“The potential public-health implications of our findings are substantial,” the authors said.

“Reduced birth weight is a risk factor for numerous adverse health effects early in life, and has been associated with multiple adverse outcomes later in life such as reduced stature, increased incidence of cardiovascular disease, type 2 diabetes mellitus, and osteoporosis.”

They added: “These findings provide evidence supporting the need for changes in food production and for providing clear public health advice to pregnant women to reduce their dietary intake of foods that may contain high concentrations of acrylamide.”

Researchers examined the diets of 1,100 pregnant women between 2006 and 2010 in Denmark, England, Greece, Norway and Spain.

The study A comparative analysis of dietary intakes during pregnancy in Europe , led by the Centre for Research in Environmental Epidemiology (CREAL) in Barcelona, involved 20 research centres across Europe including the Born in Bradford research programme.

Dr Laura Hardie, reader in molecular epidemiology at the University of Leeds, said: “186 women from the Born in Bradford study took part in this major European research programme. We found that their babies had the highest levels of acrylamide out of all of the five centres, almost twice the level of the Danish babies.

“When we investigated their diet it was clear that the largest source of dietary acrylamide is from chips.”

CREAL researcher and lead author Dr Marie Pedersen, added: “The public-health implications of the findings in this study are substantial.

“Reduced birth weight, in particular low birth weight, has been shown to be related to numerous adverse health effects early or later in life such as cardiovascular disease and diabetes. Furthermore, reduced birth head circumference has been associated with delayed neurodevelopment.”

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Does a high fat diet damage your brain?

Eating a high fat diet can impair the function of the part of the brain that controls appetite and energy expenditure which in turn dictates our weight.Does a high fat diet damage your brain?That is the finding presented at the British Science Festival by scientists at the University of Aberdeen Rowett Institute for Nutrition and Health.

This may help explain why overweight people struggle to lose weight and then struggle to maintain their weight loss.

Researchers fed mice a diet high in saturated fat and sugar over 16 weeks – where 60% of their energy came from saturated fat – and compared them with mice fed a normal diet over the same period.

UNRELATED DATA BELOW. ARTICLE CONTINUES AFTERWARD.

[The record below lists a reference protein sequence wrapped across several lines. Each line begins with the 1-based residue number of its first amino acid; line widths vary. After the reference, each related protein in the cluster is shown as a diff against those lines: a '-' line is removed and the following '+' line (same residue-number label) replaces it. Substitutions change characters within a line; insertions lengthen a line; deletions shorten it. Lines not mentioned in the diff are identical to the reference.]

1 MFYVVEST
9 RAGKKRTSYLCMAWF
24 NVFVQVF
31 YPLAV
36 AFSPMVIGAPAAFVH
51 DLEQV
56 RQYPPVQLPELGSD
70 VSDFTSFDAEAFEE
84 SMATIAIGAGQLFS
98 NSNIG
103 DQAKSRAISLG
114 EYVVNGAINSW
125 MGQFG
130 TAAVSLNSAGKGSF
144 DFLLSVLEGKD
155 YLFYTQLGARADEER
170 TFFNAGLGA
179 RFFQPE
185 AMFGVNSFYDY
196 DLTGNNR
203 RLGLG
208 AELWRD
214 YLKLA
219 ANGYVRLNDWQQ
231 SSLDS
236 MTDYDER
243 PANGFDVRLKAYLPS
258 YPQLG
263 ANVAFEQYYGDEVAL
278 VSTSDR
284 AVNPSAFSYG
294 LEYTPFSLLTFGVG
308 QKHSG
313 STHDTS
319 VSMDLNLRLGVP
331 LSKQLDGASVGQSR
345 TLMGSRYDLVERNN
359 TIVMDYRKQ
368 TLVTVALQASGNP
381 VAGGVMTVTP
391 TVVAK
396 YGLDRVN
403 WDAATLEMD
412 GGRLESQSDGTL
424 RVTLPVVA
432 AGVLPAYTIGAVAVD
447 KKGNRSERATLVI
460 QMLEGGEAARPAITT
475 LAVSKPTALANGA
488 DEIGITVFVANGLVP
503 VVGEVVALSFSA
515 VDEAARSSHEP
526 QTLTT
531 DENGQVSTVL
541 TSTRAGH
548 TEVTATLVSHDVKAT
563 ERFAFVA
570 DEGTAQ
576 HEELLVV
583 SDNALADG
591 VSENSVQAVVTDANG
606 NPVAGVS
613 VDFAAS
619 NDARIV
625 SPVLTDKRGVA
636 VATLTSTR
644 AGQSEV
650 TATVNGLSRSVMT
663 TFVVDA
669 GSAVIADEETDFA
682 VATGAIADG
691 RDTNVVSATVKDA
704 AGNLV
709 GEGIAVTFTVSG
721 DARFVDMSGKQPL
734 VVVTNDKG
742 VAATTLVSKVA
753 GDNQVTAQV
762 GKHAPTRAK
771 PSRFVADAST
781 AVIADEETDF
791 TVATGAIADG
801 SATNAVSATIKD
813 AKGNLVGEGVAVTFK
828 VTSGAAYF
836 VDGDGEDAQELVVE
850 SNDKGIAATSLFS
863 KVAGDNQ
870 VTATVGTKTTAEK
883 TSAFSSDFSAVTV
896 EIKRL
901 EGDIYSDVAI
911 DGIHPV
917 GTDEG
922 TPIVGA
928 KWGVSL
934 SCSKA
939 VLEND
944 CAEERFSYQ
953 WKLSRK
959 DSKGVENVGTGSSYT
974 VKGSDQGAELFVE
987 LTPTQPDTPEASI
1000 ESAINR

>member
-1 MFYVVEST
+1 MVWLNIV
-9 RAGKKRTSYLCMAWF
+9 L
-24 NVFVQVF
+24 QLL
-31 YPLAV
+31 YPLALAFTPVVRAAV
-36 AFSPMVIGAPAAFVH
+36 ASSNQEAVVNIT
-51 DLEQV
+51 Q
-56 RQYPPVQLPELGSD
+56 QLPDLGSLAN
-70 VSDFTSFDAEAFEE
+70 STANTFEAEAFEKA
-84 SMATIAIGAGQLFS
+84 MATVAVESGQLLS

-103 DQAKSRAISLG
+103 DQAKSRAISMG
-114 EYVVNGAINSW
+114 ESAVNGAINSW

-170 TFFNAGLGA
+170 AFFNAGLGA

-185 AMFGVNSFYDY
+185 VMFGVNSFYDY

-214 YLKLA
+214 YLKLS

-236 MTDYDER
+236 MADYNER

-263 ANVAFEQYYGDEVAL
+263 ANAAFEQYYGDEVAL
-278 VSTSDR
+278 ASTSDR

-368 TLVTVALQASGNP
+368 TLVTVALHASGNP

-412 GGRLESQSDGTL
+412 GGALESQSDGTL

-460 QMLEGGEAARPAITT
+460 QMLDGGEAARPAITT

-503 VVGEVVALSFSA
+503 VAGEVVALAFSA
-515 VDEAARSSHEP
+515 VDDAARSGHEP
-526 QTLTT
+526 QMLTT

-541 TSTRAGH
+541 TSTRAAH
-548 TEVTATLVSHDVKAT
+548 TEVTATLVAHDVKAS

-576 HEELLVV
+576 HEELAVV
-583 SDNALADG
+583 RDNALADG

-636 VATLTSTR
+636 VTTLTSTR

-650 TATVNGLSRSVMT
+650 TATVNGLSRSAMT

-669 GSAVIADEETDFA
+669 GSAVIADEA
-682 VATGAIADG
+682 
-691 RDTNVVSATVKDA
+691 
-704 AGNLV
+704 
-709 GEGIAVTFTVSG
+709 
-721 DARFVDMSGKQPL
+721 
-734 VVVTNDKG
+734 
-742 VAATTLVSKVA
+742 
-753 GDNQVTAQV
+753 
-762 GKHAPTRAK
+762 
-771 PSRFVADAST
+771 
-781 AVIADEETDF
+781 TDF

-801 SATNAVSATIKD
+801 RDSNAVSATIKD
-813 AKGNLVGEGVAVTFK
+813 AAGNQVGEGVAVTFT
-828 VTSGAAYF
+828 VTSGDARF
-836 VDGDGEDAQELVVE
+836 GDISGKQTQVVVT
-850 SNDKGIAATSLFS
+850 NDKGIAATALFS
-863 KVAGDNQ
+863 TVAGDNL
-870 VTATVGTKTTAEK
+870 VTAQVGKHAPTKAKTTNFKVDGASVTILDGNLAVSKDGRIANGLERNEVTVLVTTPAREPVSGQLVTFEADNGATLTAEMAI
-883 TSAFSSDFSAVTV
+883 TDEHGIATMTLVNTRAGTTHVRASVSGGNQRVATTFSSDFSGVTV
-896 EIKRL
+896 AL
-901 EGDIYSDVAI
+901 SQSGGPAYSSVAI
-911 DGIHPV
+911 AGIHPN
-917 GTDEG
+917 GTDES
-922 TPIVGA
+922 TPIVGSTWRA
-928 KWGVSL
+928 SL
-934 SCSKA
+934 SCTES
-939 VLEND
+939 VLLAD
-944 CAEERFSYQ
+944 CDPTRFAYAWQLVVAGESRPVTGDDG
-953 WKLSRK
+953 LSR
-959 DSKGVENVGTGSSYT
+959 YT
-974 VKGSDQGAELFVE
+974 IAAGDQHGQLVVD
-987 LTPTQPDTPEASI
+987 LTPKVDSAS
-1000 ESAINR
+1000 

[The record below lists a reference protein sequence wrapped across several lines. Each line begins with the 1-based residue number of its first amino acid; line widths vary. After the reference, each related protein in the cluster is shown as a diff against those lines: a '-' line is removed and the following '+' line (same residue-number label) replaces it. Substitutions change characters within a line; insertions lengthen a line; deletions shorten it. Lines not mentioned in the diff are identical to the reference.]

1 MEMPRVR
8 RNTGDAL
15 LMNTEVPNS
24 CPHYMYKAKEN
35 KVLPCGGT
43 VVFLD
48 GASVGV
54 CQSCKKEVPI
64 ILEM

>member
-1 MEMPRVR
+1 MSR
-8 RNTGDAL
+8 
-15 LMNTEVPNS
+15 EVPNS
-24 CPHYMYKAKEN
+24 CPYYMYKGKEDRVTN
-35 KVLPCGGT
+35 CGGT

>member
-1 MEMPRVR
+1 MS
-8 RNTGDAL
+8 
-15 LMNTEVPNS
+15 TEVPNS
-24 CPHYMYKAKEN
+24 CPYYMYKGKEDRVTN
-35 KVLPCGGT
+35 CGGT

Using techniques such as transcriptomics and proteomics, scientists then studied genes and proteins in the hypothalamus of their brain – the part that regulates eating and energy expenditure.

They found that mice fed a high fat diet had changes to genes and proteins indicative of damage in the hypothalamus and that these changes occurred very rapidly – within weeks.

Dr Lynda Williams, Obesity and Metabolic Health Group Leader, at the Rowett, said: “The hypothalamus is a small area at the base of the brain containing neurones that control the amount of food we eat and the energy we expend.

“However this control breaks down in obesity – the system appears not to work – and we don’t really know why this happens. In our study we found that genes and proteins changed in response to a high fat diet and that these changes are normally associated with damage in the brain, indicating that damage had occurred in the hypothalamus in mice that ate a diet high in saturated fat.

“We instinctively know that eating a diet high in saturated fat and sugar will lead to overweight and obesity. Our results indicate that a high fat diet can damage the areas of the brain that control energy balance and perpetuate the development of obesity. High fat and high sugar foods are energy dense foods which are highly palatable and they are very easy to overeat.”

“Our findings may also explain why some overweight people find it difficult to diet and why weight loss after dieting is so difficult to maintain. We now plan to carry out further studies that will look at whether these effects are reversible.”

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Cheese eaters could reduce diabetes risk

Scientists say that cheese eaters could reduce their chances of developing type two diabetes by 12 per cent.Cheese eaters could reduce diabetes riskWhilst healthy eaters may try to avoid cheese new research suggests it could actually ward off diabetes.

The chance of developing type 2 diabetes, a condition often linked with obesity, could be reduced by around 12 per cent by regularly snacking on cheese, scientists said.

Although high in saturated fat, it may be rich in types of the fat that could be good for the body, they believe.

Fatty foods have long been thought to raise the risks, but uncertainty about the role of dairy products such as milk, butter, cheese and yogurt, has continued.

Most other dairy foods did not have the same beneficial effect as cheese, with the possible exception of yoghurt, the research found.

Type 2 diabetes is the most common type of the condition and occurs when the body does not produce enough insulin for it to function properly.